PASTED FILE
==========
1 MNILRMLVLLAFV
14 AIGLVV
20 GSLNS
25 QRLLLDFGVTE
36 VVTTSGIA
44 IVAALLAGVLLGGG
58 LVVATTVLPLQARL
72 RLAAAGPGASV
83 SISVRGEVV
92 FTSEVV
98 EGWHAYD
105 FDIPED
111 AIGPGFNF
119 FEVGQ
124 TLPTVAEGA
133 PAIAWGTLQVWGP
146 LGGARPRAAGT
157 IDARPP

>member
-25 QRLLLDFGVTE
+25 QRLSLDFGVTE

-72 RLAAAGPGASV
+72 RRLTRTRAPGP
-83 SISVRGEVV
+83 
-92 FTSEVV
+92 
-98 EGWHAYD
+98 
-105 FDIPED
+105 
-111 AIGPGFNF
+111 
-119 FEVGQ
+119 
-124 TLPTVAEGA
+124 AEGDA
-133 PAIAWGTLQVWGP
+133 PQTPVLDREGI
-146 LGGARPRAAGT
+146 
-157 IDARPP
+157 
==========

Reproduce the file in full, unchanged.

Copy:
1 MNILRMLVLLAFV
14 AIGLVV
20 GSLNS
25 QRLLLDFGVTE
36 VVTTSGIA
44 IVAALLAGVLLGGG
58 LVVATTVLPLQARL
72 RLAAAGPGASV
83 SISVRGEVV
92 FTSEVV
98 EGWHAYD
105 FDIPED
111 AIGPGFNF
119 FEVGQ
124 TLPTVAEGA
133 PAIAWGTLQVWGP
146 LGGARPRAAGT
157 IDARPP

>member
-25 QRLLLDFGVTE
+25 QRLSLDFGVTE

-72 RLAAAGPGASV
+72 RRLTRTRAPGP
-83 SISVRGEVV
+83 
-92 FTSEVV
+92 
-98 EGWHAYD
+98 
-105 FDIPED
+105 
-111 AIGPGFNF
+111 
-119 FEVGQ
+119 
-124 TLPTVAEGA
+124 AEGDA
-133 PAIAWGTLQVWGP
+133 PQTPVLDREGI
-146 LGGARPRAAGT
+146 
-157 IDARPP
+157 